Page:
Yana Blog > #emotions

Asking for Help
11/21/20

I feel that in the last year or so or maybe last few months, I finally got better at asking for help.


Asking for help has always been hard for me.  Coming to America when I was a pre-teen, I remember how my mom, an immigrant who spoke little English, didn't want to bother others or be a burden, and instead tried hard to make a good life on her own for me and my brother.  We had little or no friends.  I remember in college and grad school I studied hard and tried to excel on my own.  I'm always happy to help others but, like my mom, I didn't ask for help much.  I remember when back in grad school or when I did my first startup, at times I felt like I didn't know what I was doing: the last thing I wanted was to ask for help.   I learned later there's a name for it, imposter syndrome.


I'd just rather do other work myself then saying, Hey can you help me out?   Asking for help felt like a sign of weakness, who wants that.  As Americans, aren't we supposed to be self sufficient?   I'm not alone.  Other moms tell me before they ask for help, they feel they first need to put in 120%.  


As parents, we all work so hard to balance work, kids, other aspects of our lives. Like other parents, I want to do the best I can for my kids.  But it's a lot.  Where's our village?  Are we crazy to try to do this all on our own?   When I talk to other parents, I hear the same frustration.  We don't want to bother other parents who are already so busy.  But what if everybody's just waiting for somebody else to ask them for help.  It's kind of sad, right? Like we all could benefit from that mutual help.  I remember how back before Covid often times many of us each drive our kid half hour to a birthday party, when we could've carpool together and have more fun along the way.  I'd say happy to carpool or give folks a ride, but get no takers.  Finally I wised up and asked for a ride, that got better results. :)




I believe in mutual good.  I want to help everyone build a village to help each other. How do we build that village? My guess is it starts with someone asking others for help, and that makes it okay for others to also ask for help, like giving others permission.  Then mutual help will then grow from there. Even though I know that intellectually for a few years, it was still hard for me to get over the hurdle.  Maybe it's my childhood of watching my mom, or in school or work trying to excel on my own, or that lingering imposter feeling.


You know, there's always people who are good at asking for help.  I remember my grad school roommate.  A new immigrant, she had no problem asking for help.  And people loved to help her: everyone from other students in the dorm to famous professors at the school to her bosses and mentors in Wall Street.  I watched with wonder.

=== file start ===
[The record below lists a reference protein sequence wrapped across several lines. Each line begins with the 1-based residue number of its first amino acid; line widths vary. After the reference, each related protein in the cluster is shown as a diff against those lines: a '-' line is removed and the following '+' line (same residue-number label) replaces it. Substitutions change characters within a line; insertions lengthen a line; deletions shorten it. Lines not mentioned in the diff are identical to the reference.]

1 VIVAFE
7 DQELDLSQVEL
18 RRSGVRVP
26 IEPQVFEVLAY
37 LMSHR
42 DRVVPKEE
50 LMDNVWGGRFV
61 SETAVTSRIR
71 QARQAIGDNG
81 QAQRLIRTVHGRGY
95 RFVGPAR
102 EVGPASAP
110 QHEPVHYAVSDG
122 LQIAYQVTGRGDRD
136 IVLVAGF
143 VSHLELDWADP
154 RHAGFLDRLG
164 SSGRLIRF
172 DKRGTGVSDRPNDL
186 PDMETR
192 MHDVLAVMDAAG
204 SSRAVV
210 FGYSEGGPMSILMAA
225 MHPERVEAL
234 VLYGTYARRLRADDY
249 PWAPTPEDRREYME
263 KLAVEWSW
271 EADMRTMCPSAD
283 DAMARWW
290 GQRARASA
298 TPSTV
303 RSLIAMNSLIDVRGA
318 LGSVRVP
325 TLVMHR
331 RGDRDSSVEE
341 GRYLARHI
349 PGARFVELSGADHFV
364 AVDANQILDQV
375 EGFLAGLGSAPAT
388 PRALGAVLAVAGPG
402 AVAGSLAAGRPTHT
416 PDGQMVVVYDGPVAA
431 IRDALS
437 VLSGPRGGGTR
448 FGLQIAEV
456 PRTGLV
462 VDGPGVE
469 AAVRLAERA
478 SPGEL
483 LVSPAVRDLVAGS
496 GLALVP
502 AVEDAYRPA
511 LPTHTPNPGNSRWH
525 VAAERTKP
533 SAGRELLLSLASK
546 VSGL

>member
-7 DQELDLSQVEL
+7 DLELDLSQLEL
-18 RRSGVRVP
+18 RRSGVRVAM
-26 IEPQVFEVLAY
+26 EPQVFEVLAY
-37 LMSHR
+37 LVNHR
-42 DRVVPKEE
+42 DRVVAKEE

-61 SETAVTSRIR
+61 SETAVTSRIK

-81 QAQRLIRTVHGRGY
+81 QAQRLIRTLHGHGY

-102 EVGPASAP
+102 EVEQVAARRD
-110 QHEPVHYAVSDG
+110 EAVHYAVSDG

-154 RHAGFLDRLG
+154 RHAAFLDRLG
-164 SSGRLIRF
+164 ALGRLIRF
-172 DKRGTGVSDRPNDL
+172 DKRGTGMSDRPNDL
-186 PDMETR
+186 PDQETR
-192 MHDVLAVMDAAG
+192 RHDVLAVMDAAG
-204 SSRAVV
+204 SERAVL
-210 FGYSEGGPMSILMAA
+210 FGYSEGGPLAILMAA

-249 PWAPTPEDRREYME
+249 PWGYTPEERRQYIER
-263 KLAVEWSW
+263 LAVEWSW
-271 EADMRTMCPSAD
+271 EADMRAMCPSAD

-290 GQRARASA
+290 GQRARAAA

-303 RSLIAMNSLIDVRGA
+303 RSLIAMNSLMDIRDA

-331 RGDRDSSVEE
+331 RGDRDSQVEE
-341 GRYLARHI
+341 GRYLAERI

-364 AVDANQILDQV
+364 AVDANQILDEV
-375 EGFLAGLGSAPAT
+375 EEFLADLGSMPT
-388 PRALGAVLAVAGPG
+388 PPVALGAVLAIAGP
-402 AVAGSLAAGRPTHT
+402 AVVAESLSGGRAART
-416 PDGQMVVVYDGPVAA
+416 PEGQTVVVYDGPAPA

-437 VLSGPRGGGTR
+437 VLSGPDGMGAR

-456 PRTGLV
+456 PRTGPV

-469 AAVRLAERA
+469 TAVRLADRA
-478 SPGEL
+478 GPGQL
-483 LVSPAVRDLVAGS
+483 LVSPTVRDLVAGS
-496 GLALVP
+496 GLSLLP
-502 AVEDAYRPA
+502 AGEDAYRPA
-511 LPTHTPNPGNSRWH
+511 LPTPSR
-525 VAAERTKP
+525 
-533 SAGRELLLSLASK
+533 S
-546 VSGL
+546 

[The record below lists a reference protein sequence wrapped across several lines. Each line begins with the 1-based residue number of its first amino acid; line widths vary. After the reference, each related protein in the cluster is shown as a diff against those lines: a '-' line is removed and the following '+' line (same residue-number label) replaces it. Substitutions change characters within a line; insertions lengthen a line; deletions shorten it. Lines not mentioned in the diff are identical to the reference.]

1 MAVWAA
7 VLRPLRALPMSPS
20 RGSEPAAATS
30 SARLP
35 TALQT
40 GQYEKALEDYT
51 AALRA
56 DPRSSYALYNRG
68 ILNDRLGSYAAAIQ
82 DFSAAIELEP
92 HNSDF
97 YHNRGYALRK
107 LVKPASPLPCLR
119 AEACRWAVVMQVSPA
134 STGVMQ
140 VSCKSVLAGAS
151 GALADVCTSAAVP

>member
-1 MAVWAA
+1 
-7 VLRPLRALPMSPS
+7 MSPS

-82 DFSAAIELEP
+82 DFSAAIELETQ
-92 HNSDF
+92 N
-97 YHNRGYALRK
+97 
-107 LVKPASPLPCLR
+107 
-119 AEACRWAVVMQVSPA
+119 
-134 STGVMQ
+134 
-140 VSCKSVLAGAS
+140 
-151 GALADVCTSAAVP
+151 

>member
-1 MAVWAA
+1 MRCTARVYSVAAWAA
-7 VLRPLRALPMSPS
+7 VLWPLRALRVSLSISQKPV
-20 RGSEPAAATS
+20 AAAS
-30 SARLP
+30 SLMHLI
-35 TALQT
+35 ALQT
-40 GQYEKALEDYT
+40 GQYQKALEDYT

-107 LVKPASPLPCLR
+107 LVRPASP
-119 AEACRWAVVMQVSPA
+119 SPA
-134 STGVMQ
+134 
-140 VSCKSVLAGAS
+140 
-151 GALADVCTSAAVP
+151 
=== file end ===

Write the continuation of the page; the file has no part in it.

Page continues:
I'm nowhere near my former roommate, but I've made some progress.  Maybe because I'm older and more accepting of myself, my strengths and my weaknesses.  Maybe I don't need to prove to others (or myself) as much and can open up more.  Maybe I'm more in touch with my feelings, and am able to share how I feel more effectively.  Maybe I've seen thru this faulty idea of not wanting to bother others: while it may seem like it's being nice to others, it's actually the opposite.  Just like I love to be asked of my opinion or help, because it makes me feel strong and capable, others might feel the same.  It's actually nicer to ask others for help: it makes them feel capable and appreciated.  


Sharing my needs or asking for help doesn't make me weak, it makes me more human and approachable.   And helping each other brings us closer.  


In the last couple of weeks I've told my co-worker I feel nervous about the event I'm running and he asked how he could help. I've told friends I felt overwhelmed on figuring out a renovation, and also admired what they've done with theirs, and they gave me a ton of good info.  I've told friends I was a total wreck after a particularly tough set of exercises, and got amazing tips that totally worked.  I've told a friend I needed help and my kids loved to hang out with theirs, and she's watching my kids for a few hours while my husband and I are busy with a project.  


I appreciate all the help and offer to help I've received, which has been tremendous.  But more than the practical help I've received, I value having friends I could count on, and knowing that I'd do the same for them. I feel we're connected, and that I'm not alone. My life has been richer since I've learned how to ask for help. 


I mean during this crazy time of Covid, lockdown, and remote learning, don't we all need a little extra help?  I look forward to hearing your thoughts.


How Comfortable Are You on Asking for Help?



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